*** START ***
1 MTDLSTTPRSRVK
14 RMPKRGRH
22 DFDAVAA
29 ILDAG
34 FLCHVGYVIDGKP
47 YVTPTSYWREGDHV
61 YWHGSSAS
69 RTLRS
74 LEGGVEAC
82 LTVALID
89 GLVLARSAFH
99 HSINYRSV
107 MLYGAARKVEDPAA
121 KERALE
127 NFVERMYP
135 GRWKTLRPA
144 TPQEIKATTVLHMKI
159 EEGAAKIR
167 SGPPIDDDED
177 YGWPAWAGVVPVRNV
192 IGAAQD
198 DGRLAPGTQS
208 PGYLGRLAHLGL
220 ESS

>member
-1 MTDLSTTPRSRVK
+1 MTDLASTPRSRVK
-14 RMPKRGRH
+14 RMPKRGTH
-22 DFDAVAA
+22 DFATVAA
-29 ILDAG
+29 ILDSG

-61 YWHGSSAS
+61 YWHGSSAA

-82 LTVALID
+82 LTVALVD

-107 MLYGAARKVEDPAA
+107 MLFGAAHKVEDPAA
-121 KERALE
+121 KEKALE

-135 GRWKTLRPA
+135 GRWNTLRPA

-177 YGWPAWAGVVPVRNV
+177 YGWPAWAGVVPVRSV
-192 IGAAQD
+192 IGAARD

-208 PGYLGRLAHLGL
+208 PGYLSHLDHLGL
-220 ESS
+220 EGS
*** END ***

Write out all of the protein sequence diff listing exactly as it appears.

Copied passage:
1 MTDLSTTPRSRVK
14 RMPKRGRH
22 DFDAVAA
29 ILDAG
34 FLCHVGYVIDGKP
47 YVTPTSYWREGDHV
61 YWHGSSAS
69 RTLRS
74 LEGGVEAC
82 LTVALID
89 GLVLARSAFH
99 HSINYRSV
107 MLYGAARKVEDPAA
121 KERALE
127 NFVERMYP
135 GRWKTLRPA
144 TPQEIKATTVLHMKI
159 EEGAAKIR
167 SGPPIDDDED
177 YGWPAWAGVVPVRNV
192 IGAAQD
198 DGRLAPGTQS
208 PGYLGRLAHLGL
220 ESS

>member
-1 MTDLSTTPRSRVK
+1 MTDLASTPRSRVK
-14 RMPKRGRH
+14 RMPKRGTH
-22 DFDAVAA
+22 DFATVAA
-29 ILDAG
+29 ILDSG

-61 YWHGSSAS
+61 YWHGSSAA

-82 LTVALID
+82 LTVALVD

-107 MLYGAARKVEDPAA
+107 MLFGAAHKVEDPAA
-121 KERALE
+121 KEKALE

-135 GRWKTLRPA
+135 GRWNTLRPA

-177 YGWPAWAGVVPVRNV
+177 YGWPAWAGVVPVRSV
-192 IGAAQD
+192 IGAARD

-208 PGYLGRLAHLGL
+208 PGYLSHLDHLGL
-220 ESS
+220 EGS